13 December 2019
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OPEC agrees! Stocks, our super and petrol prices to rise!

Peter Switzer
1 December 2016

By Peter Switzer

Doomsday merchants and those programmed for negativity are going to wake up to disappointment this morning, with the usually unreliable members of the Organisation of Petroleum Exporting Countries (OPEC) coming to an agreement!

On what? Try a cut of production by the group of 1.2 million barrels a day! Just think of a million barrels of oil and then understand that OPEC pumps out 32.5 million of these suckers a day! Thirty two million barrels — it’s staggering, isn’t it?

If they stick to their agreement, which is always the hard bit with OPEC members, then this cut will be a 4.5% reduction.

And Reuters is confident that Russia, which is the non-OPEC group (that I now call NOPEC), will join the cutting party. Why?

Well, following the OPEC deal, the price of Brent crude spiked 9% to over $US50 a barrel.

This agreement is staggering when you consider old warring parties (Saudi Arabia, Iran and Iraq) have found common ground, which reinforces the old saying that if anything is worth doing, it’s worth doing it for money!

Recent history shows that stock markets sink when oil prices go too low and this agreement looks set to keep oil prices over $US50 a barrel and that should add to the positivity of the Trump rally effect.

Many experts held little hope for this deal but now they’ll worry us about how successfully the agreement will be policed and kept. That said, we’ve had another milestone for 2016, which has helped erase the excessive stock market negativity that dominated stocks in the first two months of the year. Then, the doomsday merchants were predicting that China was in trouble, the US was growing slower than expected and Japan and Europe were looking like growth basket cases.

Well, now US stock market indexes at all-time highs and Donald Trump’s election has reinforced the belief that the US will grow faster in 2017. And just this week, we learnt that its current growth reading was pumped up from a good 2.9% to a beaut 3.2%. And all this was pre-Trump.

But wait there’s more, with US consumer trumped into greater positivity with the November consumer confidence index rising from a high 98.6 to a huge 107.1, when the forecast was 101.2.

On the growth problem child that has been Japan, this is what Fortune.com recently reported: “The economy expanded by an annualized 2.2% in the third quarter, faster than the 0.9% increase markets had expected, following a 0.7% increase in April-June.”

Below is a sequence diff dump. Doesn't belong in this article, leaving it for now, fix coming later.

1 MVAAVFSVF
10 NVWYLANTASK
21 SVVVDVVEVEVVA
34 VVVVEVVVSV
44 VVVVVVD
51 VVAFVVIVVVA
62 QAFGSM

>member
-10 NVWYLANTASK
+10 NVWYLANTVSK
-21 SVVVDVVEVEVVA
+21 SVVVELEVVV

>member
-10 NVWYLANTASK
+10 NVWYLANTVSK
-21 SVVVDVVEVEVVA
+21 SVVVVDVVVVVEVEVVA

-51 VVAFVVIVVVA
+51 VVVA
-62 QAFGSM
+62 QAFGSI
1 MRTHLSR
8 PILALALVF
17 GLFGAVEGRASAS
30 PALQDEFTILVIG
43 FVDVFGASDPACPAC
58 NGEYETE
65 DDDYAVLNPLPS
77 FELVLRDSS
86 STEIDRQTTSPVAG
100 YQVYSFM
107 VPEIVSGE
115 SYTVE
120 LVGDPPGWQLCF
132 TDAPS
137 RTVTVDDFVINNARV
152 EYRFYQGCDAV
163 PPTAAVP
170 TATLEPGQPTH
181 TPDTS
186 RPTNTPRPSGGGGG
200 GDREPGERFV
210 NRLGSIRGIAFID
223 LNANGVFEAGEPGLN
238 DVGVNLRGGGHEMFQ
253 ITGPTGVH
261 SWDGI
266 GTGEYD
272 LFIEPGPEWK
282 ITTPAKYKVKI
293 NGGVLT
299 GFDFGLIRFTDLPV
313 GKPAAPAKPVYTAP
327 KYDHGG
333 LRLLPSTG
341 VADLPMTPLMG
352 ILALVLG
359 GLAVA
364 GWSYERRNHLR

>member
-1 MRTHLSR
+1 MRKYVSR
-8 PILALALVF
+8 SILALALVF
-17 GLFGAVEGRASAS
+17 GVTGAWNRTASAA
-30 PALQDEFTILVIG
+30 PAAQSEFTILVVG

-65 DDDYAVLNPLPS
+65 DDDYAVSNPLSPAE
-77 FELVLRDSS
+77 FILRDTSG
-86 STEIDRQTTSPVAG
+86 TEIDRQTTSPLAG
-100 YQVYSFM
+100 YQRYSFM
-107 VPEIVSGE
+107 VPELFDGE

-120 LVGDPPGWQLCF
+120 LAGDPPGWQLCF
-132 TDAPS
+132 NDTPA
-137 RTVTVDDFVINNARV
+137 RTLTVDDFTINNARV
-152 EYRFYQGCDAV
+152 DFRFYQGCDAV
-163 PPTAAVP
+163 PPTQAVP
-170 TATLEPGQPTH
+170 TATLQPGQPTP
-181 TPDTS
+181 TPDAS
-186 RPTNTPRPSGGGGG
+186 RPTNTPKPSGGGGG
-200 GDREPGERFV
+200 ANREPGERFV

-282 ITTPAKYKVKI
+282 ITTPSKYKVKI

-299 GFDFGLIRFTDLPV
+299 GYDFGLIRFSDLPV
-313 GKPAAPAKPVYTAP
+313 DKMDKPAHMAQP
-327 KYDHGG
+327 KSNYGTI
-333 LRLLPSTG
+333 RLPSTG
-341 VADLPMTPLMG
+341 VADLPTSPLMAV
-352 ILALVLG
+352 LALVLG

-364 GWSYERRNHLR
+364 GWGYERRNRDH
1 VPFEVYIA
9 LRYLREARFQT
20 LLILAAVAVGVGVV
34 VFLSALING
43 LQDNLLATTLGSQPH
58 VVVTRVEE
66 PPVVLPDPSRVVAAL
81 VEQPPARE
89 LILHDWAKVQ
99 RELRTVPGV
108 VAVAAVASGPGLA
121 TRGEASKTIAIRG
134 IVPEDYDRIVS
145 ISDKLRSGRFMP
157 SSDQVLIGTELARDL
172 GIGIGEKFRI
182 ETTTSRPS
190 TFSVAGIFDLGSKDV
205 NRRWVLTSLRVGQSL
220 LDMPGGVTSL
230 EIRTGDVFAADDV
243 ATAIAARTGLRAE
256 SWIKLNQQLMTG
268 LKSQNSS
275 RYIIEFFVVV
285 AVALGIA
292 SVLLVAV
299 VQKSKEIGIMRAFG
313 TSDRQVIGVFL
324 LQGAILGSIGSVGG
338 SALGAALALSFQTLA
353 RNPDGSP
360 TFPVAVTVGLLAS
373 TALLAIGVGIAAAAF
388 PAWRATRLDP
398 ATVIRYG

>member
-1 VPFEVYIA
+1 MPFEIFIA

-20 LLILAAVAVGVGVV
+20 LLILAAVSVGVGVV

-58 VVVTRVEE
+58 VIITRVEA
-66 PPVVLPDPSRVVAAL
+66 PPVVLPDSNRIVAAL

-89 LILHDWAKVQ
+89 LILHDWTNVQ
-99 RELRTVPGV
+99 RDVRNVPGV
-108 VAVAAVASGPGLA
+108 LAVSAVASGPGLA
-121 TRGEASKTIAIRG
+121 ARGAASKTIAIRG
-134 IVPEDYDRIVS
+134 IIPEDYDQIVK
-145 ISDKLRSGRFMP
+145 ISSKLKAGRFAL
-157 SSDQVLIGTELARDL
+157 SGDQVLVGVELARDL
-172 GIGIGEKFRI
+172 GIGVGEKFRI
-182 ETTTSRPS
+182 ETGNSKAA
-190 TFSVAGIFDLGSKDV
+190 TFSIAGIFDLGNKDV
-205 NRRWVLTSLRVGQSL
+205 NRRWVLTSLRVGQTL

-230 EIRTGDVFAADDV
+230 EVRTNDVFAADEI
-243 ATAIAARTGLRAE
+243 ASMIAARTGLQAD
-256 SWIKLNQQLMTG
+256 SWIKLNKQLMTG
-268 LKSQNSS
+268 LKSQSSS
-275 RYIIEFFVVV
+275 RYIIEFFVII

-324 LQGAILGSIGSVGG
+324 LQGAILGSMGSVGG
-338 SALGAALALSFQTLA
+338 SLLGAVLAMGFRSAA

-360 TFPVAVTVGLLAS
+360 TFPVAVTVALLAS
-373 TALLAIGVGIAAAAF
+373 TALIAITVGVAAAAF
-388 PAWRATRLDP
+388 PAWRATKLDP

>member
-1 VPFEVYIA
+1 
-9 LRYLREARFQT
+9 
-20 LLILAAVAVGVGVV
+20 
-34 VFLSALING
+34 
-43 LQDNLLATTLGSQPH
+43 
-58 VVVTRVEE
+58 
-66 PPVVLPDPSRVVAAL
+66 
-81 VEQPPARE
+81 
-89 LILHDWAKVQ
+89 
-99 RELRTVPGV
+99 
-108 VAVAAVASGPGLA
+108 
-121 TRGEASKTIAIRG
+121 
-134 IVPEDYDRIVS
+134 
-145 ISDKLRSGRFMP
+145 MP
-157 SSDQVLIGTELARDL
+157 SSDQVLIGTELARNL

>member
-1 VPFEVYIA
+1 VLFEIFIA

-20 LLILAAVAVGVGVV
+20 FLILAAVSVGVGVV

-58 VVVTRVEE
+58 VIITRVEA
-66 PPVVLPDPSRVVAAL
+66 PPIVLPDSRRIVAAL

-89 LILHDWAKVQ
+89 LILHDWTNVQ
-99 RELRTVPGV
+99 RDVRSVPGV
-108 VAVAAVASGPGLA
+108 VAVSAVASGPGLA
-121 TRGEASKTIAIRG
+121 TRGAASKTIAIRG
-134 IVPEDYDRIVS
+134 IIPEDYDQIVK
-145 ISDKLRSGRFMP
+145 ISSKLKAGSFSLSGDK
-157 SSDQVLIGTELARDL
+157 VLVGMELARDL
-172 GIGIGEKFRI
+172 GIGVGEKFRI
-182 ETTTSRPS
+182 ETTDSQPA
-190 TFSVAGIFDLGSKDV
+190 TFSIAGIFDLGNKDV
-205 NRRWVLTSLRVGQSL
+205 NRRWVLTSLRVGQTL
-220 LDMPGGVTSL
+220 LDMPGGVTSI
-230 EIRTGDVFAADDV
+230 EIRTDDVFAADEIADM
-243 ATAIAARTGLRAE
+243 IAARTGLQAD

The EU isn’t shooting the lights out but this is what Focus Economics is saying: “The Eurozone economy shrugged off any early Brexit contagion in Q3 as GDP growth remained steady.”

On the current quarter, this is what the economic think-tank concluded: “At the moment, data is sparse for Q4 but early indicators suggest that the economy remains on an even footing. The Eurozone economy has shown resilience in the face of heightened uncertainty and the Focus Economics panel expects this to continue, foreseeing GDP growth remaining steady, albeit lackluster, at 0.3% over the previous quarter.”

To China and this is what the South China Post reported only a day ago: “China’s economy roars back…but it’s smokestacks industries and debt driving growth.”

OK, they might be gambling with the environment but they are making monkeys out of doomsday merchants, who have them undermining the global economy.

So where are we with this oil agreement done? Well, the overall economic outlook for 2017 is promising but OPEC’s top cop, Saudi Arabia, will have to work hard to ensure its fellow members don’t do the dirty on the deal.

Our next issue on the wall of worry, which defines a bull stock market, is the Italian referendum on Sunday.

A big ‘No’ vote that leads to a resignation of the Prime Minister, Matteo Renzi could raise questions about Italy remaining in the EU. However, my experts are now telling me to forget worrying about this scenario. A ‘No’ vote is likely, a PM resignation wouldn’t be surprising and a new election bringing in a new government is highly possible. However, this is Italian politics, where the Prime Ministership has changed 45 times since World War II!

That said, Grexit and Brexit did unsettle stock markets for a time, so we could see some investor concerns, especially if the PM resigns. However, I’m suspecting that the 2016 theme of potential bad news turning out to be not as bad as it could be, to remain true, with the Trump victory and its market effects being a classic example.

I’d be lying if I said I feel sorry for the doomsday merchants out there.

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